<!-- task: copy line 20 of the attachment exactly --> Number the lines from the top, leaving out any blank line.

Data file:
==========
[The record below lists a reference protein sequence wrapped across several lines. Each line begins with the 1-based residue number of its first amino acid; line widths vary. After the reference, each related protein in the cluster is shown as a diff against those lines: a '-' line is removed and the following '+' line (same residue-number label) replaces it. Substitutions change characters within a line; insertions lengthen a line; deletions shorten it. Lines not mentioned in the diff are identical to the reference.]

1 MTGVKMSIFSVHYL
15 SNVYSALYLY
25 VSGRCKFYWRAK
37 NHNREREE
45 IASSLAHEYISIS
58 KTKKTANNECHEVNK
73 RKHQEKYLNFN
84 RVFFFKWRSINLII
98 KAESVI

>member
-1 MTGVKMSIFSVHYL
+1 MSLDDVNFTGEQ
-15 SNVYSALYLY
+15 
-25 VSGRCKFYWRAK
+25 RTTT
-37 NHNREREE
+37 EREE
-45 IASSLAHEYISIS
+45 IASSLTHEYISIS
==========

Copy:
-45 IASSLAHEYISIS